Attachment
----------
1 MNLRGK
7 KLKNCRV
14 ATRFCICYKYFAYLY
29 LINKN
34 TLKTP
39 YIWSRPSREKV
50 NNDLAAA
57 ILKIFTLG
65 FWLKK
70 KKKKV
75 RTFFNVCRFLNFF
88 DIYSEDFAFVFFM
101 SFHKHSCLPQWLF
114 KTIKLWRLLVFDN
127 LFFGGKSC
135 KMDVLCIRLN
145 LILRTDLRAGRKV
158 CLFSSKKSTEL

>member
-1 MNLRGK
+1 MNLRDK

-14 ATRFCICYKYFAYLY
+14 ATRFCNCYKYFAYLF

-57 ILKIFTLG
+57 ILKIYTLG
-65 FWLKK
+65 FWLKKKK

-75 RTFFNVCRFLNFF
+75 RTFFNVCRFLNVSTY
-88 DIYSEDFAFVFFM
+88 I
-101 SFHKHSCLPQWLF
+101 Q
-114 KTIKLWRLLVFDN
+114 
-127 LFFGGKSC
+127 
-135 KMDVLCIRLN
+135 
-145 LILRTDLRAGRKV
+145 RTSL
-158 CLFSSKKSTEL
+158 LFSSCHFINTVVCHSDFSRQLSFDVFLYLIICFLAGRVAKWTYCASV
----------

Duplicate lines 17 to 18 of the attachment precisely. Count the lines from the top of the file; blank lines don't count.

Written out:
145 LILRTDLRAGRKV
158 CLFSSKKSTEL